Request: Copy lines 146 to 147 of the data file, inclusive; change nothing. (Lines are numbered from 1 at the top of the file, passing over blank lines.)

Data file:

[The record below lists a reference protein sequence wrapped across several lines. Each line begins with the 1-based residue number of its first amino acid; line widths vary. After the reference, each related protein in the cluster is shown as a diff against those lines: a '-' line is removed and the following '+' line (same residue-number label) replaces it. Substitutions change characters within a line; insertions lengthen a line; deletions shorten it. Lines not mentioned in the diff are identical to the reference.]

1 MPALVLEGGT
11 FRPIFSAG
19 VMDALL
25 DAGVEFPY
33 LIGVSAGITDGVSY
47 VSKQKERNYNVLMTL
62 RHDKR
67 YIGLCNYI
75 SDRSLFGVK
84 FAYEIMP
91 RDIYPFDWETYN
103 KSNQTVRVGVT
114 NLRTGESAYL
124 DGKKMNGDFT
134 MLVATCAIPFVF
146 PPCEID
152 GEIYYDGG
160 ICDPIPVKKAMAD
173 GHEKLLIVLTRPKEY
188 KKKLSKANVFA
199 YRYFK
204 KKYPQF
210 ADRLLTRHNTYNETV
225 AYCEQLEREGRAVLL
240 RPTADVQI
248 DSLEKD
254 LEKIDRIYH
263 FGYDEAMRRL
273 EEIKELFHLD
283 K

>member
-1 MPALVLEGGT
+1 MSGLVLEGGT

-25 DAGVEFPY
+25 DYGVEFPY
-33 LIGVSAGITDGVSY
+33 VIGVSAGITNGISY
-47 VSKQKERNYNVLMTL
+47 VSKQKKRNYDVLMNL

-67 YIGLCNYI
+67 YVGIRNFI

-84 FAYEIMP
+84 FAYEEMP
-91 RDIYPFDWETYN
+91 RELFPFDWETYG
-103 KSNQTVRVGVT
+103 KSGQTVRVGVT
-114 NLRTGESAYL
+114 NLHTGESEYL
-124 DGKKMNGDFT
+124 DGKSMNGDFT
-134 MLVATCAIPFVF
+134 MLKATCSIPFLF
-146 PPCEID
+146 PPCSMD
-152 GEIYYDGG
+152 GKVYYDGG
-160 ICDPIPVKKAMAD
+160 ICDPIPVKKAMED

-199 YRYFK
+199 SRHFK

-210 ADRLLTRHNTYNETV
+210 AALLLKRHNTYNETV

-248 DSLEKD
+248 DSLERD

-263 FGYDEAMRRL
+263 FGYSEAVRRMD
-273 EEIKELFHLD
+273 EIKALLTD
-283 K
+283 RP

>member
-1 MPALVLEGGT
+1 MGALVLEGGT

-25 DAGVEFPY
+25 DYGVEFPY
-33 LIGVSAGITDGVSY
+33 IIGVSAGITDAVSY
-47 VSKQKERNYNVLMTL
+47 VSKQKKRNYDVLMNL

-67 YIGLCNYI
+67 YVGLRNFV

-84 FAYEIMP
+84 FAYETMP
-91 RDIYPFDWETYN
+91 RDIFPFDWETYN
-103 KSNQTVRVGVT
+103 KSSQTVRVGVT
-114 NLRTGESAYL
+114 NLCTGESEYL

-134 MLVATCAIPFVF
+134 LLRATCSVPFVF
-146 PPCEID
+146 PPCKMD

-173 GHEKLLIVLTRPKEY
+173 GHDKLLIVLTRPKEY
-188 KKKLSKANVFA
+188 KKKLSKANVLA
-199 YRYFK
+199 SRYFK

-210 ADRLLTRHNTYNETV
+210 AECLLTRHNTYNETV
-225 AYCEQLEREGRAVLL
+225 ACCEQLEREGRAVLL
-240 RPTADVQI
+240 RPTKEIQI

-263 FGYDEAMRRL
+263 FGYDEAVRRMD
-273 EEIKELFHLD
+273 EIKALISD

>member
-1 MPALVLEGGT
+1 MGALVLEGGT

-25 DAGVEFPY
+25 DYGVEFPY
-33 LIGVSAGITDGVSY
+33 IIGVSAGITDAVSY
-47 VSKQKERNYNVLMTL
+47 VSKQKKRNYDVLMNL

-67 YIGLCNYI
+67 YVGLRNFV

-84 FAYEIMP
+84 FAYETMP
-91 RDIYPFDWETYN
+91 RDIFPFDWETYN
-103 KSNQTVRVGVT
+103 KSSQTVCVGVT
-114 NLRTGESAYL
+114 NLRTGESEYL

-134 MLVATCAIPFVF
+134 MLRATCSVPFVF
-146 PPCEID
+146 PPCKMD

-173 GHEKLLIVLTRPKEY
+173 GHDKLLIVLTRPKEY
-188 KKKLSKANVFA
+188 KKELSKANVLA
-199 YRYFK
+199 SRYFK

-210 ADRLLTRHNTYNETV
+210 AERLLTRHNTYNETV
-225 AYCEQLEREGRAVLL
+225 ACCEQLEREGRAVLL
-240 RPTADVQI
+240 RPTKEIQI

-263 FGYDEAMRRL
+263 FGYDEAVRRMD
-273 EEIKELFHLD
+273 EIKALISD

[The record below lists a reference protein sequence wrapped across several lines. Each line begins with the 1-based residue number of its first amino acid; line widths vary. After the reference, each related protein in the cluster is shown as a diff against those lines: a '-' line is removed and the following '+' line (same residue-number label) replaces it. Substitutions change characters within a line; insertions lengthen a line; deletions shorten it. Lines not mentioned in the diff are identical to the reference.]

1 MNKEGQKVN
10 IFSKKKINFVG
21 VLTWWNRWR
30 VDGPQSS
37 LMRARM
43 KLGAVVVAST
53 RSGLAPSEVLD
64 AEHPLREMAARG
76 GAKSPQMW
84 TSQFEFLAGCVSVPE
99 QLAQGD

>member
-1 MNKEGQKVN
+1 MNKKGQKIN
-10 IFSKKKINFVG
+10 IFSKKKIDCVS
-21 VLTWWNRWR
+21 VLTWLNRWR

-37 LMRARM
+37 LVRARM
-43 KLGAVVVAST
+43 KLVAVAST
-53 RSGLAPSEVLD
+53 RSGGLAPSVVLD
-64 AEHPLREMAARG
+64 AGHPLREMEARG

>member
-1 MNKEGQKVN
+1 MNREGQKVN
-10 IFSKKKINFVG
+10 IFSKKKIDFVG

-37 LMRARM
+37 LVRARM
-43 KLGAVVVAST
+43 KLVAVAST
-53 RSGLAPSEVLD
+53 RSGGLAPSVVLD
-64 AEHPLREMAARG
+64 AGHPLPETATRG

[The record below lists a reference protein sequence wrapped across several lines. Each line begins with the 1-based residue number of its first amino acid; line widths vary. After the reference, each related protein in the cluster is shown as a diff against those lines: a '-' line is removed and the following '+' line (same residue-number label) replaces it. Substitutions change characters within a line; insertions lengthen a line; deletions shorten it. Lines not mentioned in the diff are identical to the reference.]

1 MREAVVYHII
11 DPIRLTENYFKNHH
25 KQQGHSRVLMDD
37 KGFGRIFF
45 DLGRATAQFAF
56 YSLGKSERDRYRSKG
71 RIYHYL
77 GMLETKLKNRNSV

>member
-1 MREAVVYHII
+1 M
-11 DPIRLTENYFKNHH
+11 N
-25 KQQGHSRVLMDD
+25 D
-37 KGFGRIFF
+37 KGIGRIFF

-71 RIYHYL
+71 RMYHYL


+240 RPTKEIQI

-263 FGYDEAMRRL